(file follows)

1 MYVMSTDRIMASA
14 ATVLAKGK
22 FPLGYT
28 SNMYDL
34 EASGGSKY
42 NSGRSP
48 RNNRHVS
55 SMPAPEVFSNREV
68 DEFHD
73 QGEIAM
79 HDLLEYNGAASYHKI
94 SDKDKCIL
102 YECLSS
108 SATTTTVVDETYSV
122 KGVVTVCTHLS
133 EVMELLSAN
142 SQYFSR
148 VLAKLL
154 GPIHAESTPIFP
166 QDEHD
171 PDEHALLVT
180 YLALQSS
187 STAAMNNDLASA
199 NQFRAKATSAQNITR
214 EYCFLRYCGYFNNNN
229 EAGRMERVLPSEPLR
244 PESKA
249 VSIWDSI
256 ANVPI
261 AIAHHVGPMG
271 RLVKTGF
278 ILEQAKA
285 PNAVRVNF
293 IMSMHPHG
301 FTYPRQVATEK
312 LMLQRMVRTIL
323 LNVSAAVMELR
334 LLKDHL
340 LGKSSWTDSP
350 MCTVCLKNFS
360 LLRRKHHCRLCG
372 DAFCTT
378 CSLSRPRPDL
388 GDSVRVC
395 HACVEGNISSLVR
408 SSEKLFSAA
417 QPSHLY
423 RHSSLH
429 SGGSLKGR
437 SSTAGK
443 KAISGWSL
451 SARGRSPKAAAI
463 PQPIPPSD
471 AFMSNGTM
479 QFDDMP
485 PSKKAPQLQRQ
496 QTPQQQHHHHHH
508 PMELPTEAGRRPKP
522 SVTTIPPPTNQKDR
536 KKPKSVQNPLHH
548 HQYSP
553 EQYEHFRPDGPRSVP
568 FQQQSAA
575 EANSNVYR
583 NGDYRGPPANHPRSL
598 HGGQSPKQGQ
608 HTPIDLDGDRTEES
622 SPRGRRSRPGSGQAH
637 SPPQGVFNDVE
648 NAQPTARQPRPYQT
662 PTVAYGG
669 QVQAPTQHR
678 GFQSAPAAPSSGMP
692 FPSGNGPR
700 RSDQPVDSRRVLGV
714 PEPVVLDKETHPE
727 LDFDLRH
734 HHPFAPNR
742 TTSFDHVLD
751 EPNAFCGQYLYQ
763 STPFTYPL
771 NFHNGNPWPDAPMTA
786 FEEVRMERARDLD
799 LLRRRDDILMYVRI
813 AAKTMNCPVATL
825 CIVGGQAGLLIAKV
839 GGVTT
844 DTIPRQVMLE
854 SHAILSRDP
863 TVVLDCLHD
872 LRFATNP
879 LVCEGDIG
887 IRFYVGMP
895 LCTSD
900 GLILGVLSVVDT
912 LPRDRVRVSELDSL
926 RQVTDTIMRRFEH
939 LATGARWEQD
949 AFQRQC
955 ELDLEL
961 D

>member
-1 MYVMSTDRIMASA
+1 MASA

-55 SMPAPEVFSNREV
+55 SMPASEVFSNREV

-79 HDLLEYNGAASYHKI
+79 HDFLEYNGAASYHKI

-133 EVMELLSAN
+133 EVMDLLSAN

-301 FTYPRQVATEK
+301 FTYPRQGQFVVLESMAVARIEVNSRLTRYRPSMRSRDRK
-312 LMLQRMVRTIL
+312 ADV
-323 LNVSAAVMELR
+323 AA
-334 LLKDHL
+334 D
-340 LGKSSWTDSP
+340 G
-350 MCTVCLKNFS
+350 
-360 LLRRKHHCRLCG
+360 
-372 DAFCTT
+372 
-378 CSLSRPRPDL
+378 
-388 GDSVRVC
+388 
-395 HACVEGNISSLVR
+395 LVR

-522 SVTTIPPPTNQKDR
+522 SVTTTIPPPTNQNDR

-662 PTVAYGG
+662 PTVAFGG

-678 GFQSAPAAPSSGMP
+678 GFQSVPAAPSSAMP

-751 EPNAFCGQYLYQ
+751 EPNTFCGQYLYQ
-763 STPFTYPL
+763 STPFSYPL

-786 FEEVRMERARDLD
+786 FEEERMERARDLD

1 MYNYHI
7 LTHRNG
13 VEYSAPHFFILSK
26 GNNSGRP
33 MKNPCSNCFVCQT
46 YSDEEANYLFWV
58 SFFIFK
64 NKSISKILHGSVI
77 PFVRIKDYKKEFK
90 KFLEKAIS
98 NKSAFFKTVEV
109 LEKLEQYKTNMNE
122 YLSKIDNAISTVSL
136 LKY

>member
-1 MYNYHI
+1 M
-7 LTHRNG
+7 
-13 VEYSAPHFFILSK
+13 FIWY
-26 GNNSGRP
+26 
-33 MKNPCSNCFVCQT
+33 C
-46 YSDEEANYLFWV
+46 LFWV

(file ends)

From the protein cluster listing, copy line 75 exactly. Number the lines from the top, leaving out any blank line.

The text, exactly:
700 RSDQPVDSRRVLGV